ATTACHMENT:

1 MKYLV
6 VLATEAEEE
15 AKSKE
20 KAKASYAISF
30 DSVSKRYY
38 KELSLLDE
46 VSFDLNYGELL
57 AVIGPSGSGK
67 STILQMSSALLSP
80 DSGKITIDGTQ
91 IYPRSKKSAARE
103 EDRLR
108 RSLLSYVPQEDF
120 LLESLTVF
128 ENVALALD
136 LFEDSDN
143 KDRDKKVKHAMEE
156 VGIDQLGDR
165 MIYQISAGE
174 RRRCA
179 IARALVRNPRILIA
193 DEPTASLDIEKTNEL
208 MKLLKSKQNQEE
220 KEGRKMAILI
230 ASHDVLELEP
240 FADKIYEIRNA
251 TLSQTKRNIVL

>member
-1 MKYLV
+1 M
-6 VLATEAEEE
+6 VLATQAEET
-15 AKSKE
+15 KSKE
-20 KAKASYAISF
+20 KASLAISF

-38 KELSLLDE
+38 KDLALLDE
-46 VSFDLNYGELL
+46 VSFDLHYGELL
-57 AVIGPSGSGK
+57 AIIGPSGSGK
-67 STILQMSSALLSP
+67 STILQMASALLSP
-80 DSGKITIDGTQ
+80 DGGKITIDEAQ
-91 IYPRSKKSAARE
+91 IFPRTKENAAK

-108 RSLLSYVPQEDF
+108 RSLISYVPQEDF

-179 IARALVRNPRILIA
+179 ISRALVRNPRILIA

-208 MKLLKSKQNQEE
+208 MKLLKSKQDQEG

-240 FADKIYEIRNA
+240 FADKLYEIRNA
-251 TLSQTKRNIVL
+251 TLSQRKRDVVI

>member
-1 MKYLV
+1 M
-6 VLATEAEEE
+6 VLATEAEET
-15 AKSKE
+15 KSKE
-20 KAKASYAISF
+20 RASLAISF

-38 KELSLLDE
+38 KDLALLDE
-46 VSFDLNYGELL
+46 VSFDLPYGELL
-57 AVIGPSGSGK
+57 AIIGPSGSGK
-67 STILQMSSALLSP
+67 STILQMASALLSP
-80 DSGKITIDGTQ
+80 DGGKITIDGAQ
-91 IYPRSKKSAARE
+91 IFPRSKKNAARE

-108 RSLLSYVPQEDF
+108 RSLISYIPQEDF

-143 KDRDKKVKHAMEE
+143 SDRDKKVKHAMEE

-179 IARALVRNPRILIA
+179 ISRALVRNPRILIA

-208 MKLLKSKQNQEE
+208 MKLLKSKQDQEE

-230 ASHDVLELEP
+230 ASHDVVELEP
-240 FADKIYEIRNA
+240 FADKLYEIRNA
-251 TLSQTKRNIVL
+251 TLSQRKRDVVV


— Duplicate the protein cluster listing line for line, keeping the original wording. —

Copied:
1 MKYLV
6 VLATEAEEE
15 AKSKE
20 KAKASYAISF
30 DSVSKRYY
38 KELSLLDE
46 VSFDLNYGELL
57 AVIGPSGSGK
67 STILQMSSALLSP
80 DSGKITIDGTQ
91 IYPRSKKSAARE
103 EDRLR
108 RSLLSYVPQEDF
120 LLESLTVF
128 ENVALALD
136 LFEDSDN
143 KDRDKKVKHAMEE
156 VGIDQLGDR
165 MIYQISAGE
174 RRRCA
179 IARALVRNPRILIA
193 DEPTASLDIEKTNEL
208 MKLLKSKQNQEE
220 KEGRKMAILI
230 ASHDVLELEP
240 FADKIYEIRNA
251 TLSQTKRNIVL

>member
-1 MKYLV
+1 M
-6 VLATEAEEE
+6 VLATQAEET
-15 AKSKE
+15 KSKE
-20 KAKASYAISF
+20 KASLAISF

-38 KELSLLDE
+38 KDLALLDE
-46 VSFDLNYGELL
+46 VSFDLHYGELL
-57 AVIGPSGSGK
+57 AIIGPSGSGK
-67 STILQMSSALLSP
+67 STILQMASALLSP
-80 DSGKITIDGTQ
+80 DGGKITIDEAQ
-91 IYPRSKKSAARE
+91 IFPRTKENAAK

-108 RSLLSYVPQEDF
+108 RSLISYVPQEDF

-179 IARALVRNPRILIA
+179 ISRALVRNPRILIA

-208 MKLLKSKQNQEE
+208 MKLLKSKQDQEG

-240 FADKIYEIRNA
+240 FADKLYEIRNA
-251 TLSQTKRNIVL
+251 TLSQRKRDVVI

>member
-1 MKYLV
+1 M
-6 VLATEAEEE
+6 VLATEAEET
-15 AKSKE
+15 KSKE
-20 KAKASYAISF
+20 RASLAISF

-38 KELSLLDE
+38 KDLALLDE
-46 VSFDLNYGELL
+46 VSFDLPYGELL
-57 AVIGPSGSGK
+57 AIIGPSGSGK
-67 STILQMSSALLSP
+67 STILQMASALLSP
-80 DSGKITIDGTQ
+80 DGGKITIDGAQ
-91 IYPRSKKSAARE
+91 IFPRSKKNAARE

-108 RSLLSYVPQEDF
+108 RSLISYIPQEDF

-143 KDRDKKVKHAMEE
+143 SDRDKKVKHAMEE

-179 IARALVRNPRILIA
+179 ISRALVRNPRILIA

-208 MKLLKSKQNQEE
+208 MKLLKSKQDQEE

-230 ASHDVLELEP
+230 ASHDVVELEP
-240 FADKIYEIRNA
+240 FADKLYEIRNA
-251 TLSQTKRNIVL
+251 TLSQRKRDVVV